Lithuania's economy shows signs of overheating, no panic: head of central bank

Source: Xinhua| 2017-09-09 01:09:04|Editor: Mu Xuequan
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VILNIUS, Sept. 8 (Xinhua) -- The Lithuanian economy features some signs of overheating, however, the situation is different than before global financial crisis in 2007-2008, Vitas Vasiliauskas, chairman of Lithuania's central bank (LB) said on Friday.

He added that the eurozone is recovering more than expected and stronger euro contributes to balancing higher inflation in the single European currency block which Lithuania joined in 2015.

"The eurozone's figures were surprising; recovery, or to be precise, economic growth is stronger than expected," Vasiliauskas told reporters in a press conference in Vilnius held after European Central Bank (ECB) meeting a day earlier in Frankfurt.

"I believe we are in the upswing of the economy cycle rather than its peak; what should a cautious person do? He would think what should be done if there is some setback, he would think about some reserves," the head of the central bank added.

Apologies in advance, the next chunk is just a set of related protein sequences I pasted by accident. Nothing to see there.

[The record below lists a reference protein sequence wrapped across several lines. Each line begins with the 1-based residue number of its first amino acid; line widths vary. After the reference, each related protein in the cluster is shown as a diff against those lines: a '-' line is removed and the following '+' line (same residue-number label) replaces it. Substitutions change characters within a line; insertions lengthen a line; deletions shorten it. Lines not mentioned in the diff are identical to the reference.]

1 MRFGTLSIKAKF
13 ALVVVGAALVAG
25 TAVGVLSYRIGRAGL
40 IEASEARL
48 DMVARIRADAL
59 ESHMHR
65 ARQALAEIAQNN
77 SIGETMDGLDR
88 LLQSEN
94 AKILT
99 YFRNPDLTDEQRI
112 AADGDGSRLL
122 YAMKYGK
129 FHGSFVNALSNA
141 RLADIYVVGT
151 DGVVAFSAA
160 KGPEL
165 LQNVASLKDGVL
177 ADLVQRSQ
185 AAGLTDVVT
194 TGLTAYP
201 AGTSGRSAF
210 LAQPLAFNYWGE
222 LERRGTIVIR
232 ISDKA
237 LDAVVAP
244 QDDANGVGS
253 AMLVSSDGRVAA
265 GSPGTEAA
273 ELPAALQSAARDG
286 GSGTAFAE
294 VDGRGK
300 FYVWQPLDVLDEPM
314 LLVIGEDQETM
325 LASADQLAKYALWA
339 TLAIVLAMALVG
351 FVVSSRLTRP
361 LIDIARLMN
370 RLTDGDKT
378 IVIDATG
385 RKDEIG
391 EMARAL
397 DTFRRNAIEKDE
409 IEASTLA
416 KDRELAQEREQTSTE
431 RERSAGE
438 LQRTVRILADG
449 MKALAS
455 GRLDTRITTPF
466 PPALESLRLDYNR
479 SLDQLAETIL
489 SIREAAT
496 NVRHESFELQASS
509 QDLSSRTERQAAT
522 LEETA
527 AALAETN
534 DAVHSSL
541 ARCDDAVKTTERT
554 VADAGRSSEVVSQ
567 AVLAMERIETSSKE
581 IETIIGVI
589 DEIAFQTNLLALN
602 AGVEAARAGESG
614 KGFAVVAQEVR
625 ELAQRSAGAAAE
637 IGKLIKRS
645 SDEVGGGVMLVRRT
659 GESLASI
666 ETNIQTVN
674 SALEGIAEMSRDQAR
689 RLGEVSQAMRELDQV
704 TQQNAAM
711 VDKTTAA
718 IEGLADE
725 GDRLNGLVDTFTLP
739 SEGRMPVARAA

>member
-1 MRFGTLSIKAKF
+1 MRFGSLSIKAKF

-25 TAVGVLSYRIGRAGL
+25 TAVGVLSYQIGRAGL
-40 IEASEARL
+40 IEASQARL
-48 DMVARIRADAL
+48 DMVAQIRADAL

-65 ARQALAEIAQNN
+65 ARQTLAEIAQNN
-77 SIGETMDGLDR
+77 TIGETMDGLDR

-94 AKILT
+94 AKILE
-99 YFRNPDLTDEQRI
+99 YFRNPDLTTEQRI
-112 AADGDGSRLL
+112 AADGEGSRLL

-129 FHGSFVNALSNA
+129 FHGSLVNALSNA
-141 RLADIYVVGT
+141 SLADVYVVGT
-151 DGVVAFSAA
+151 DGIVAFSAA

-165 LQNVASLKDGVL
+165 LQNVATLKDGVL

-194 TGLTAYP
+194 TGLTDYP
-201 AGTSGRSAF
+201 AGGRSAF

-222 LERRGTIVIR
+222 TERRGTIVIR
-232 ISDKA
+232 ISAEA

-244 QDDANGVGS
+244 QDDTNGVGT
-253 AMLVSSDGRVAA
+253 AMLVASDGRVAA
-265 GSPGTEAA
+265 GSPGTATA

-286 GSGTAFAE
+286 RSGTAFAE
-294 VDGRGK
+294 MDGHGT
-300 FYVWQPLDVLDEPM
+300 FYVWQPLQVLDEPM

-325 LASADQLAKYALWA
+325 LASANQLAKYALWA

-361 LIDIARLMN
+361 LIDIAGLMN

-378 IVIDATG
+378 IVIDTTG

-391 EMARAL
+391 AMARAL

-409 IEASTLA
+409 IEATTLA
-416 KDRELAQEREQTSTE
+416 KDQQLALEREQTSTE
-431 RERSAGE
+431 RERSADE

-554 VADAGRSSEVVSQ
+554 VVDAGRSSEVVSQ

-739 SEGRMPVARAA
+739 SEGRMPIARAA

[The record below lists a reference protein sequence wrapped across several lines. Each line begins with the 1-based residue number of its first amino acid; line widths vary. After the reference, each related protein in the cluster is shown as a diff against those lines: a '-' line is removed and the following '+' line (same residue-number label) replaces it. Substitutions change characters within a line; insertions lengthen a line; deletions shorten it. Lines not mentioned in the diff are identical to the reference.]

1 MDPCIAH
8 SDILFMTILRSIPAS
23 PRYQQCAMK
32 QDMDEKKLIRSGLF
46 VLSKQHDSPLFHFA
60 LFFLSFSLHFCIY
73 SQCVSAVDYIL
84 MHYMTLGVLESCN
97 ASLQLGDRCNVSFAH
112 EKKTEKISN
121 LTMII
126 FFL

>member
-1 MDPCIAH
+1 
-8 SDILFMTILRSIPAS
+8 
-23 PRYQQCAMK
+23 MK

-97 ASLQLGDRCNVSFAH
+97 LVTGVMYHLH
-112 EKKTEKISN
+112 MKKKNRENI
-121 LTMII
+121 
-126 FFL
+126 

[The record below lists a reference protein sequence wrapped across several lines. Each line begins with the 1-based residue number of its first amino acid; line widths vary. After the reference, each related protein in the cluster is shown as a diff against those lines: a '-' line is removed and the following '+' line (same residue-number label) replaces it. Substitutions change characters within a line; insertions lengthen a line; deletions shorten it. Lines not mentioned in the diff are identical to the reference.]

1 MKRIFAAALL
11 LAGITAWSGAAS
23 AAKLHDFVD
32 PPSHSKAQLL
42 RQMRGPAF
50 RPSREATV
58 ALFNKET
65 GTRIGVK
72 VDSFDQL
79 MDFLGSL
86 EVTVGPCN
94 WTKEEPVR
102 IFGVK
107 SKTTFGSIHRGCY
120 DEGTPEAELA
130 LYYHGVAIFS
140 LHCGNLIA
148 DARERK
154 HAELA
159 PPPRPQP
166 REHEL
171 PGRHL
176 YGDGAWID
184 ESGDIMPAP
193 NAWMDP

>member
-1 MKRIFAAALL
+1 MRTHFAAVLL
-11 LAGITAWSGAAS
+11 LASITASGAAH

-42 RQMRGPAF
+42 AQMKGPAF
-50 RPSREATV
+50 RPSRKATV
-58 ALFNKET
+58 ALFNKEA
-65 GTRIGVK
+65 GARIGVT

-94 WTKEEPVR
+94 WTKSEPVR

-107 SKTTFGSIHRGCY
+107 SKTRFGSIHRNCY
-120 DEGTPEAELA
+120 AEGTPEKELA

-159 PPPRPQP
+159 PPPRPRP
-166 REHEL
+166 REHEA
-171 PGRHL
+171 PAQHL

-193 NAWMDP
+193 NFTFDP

It is important to be ready for "difficult periods of time," Vasiliauskas underlined.

In his words, the current situation should not be compared to that of pre-global crisis a decade ago.

"There are some signs of overheating, however, we can't compare it to pre-crisis period as the fundamentals are different; this time the growth is not based just on borrowed money, public spending is under control," he underlined.

The annual inflation in Lithuania amounted to 4.1 percent in July, however, the head of the central bank expects the indicator to recede to 2.2 percent next year.

"The main reason behind higher inflation is the increase in wages which amounted to 8-9 percent in recent years," Vasiliauskas noted.

Lithuania's GDP increased by 4 percent in the second quarter this year, the country's official statistical office said earlier this month.

Lithuania's central bank expects the country's economy to advance by 3.3 percent this year.